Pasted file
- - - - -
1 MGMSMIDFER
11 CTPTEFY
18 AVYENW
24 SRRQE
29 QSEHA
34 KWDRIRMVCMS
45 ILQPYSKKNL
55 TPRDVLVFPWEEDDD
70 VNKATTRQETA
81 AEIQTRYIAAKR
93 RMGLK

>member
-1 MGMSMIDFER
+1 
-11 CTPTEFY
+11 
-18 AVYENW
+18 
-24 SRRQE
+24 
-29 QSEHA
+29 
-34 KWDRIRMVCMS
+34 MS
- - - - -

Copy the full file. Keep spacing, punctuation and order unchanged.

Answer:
1 MGMSMIDFER
11 CTPTEFY
18 AVYENW
24 SRRQE
29 QSEHA
34 KWDRIRMVCMS
45 ILQPYSKKNL
55 TPRDVLVFPWEEDDD
70 VNKATTRQETA
81 AEIQTRYIAAKR
93 RMGLK

>member
-1 MGMSMIDFER
+1 
-11 CTPTEFY
+11 
-18 AVYENW
+18 
-24 SRRQE
+24 
-29 QSEHA
+29 
-34 KWDRIRMVCMS
+34 MS